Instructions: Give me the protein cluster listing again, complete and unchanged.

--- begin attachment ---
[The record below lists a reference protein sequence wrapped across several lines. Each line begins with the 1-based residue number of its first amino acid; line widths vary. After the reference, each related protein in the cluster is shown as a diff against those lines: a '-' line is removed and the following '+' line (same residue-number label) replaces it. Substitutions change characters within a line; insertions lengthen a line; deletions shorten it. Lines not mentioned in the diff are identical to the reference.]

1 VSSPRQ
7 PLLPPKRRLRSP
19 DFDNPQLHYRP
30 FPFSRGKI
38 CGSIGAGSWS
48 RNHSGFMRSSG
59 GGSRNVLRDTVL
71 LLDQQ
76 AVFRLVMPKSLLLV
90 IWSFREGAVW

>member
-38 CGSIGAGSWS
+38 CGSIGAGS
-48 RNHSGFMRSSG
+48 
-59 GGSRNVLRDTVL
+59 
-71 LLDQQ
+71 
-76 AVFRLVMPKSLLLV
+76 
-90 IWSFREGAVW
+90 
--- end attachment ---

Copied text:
[The record below lists a reference protein sequence wrapped across several lines. Each line begins with the 1-based residue number of its first amino acid; line widths vary. After the reference, each related protein in the cluster is shown as a diff against those lines: a '-' line is removed and the following '+' line (same residue-number label) replaces it. Substitutions change characters within a line; insertions lengthen a line; deletions shorten it. Lines not mentioned in the diff are identical to the reference.]

1 VSSPRQ
7 PLLPPKRRLRSP
19 DFDNPQLHYRP
30 FPFSRGKI
38 CGSIGAGSWS
48 RNHSGFMRSSG
59 GGSRNVLRDTVL
71 LLDQQ
76 AVFRLVMPKSLLLV
90 IWSFREGAVW

>member
-38 CGSIGAGSWS
+38 CGSIGAGS
-48 RNHSGFMRSSG
+48 
-59 GGSRNVLRDTVL
+59 
-71 LLDQQ
+71 
-76 AVFRLVMPKSLLLV
+76 
-90 IWSFREGAVW
+90 